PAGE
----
Thanks for the reply. No, I'm not basing it on my own judgement, just what I've read online. I quoted that from another site, that the double x is considered by some to be less toneful... but I have no idea.
Anyway, I never really considered buying a vintage one as the price would most likely be higher for a good example and I couldn't try it out before buying unless it was local. There may be issues with old ones. This new rosewood model piqued my interest and I just had an online chat with someone at Musicians Friend and they told me these are suppose to be shipping again Feb. 1st. I plan to call around my local shops late January and see if I can try one out when they come in.
 

MaxSustaine

Member
Messages
22
I own one, it's just stunning. Highly recommended purchase.
Do you think it sounded great out of the case new? Do you feel it has opened up or improved in tone since you've owned it? How is the playability and did you have to get it set up at all? Is the action low? Sorry about all the questions, I've located one and about to pull the trigger. Anything else you would like to say about it, please do.
 
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wox

Silver Supporting Member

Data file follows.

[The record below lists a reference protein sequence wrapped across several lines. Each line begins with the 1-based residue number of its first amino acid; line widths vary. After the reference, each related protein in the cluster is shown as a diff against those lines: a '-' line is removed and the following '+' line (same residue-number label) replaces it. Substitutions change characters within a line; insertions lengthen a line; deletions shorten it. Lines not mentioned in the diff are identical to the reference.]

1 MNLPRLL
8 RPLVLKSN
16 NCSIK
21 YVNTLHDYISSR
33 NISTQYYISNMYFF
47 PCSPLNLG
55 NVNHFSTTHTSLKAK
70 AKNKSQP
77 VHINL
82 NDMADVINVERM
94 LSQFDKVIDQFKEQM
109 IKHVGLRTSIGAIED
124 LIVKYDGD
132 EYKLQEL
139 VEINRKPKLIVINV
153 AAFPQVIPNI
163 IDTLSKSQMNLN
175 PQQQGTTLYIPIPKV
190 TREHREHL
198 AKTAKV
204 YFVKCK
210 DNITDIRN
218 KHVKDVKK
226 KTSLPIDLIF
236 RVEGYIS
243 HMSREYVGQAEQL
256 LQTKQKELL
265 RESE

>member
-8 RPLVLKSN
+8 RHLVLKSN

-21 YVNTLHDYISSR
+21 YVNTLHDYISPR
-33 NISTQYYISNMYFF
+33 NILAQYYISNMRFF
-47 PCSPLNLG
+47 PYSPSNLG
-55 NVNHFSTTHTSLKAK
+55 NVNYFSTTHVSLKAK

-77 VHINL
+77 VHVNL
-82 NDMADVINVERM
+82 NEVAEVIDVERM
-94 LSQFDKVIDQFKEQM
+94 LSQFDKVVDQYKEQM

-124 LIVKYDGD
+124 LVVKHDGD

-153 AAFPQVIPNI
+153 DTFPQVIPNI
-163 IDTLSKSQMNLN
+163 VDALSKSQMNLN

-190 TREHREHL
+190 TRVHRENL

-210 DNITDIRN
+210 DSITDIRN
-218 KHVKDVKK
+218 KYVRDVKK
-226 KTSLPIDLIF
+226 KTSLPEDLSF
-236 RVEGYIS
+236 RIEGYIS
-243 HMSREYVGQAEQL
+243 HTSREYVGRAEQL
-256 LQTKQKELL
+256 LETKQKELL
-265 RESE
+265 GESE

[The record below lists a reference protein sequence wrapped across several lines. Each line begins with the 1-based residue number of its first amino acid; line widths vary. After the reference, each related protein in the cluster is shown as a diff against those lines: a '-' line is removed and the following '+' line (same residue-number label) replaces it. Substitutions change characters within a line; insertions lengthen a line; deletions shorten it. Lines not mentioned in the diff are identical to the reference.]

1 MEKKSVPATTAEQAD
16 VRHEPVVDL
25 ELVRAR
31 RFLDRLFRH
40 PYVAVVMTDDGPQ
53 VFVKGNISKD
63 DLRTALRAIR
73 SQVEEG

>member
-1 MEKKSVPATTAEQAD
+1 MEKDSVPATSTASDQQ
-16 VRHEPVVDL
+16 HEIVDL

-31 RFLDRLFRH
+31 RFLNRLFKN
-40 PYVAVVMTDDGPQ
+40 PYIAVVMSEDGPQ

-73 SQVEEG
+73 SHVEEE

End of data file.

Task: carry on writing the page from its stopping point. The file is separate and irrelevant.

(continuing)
Messages
3,401
Do you think it sounded great out of the case new? Do you feel it has opened up or improved in tone since you've owned it? How is the playability and did you have to get it set up at all? Is the action low? Sorry about all the questions, I've located one and about to pull the trigger. Anything else you would like to say about it, please do.
Yeah, I really do think it sounded great right out of the case. I got it in July and the sound has not changed (nor would I really expect to in 6 months), though I would love it if some of the compressed mids opened up into more of a vintage-y woody tone (but still love as-is). You can tell it's built light, you can really feel the whole body moving underneath you.

Setup is fine, totally playable right out of the box. Action is solidly medium, which is appropriate for a big strummer. I may slightly lower the bridge at some point, but I don't want to mess with it now.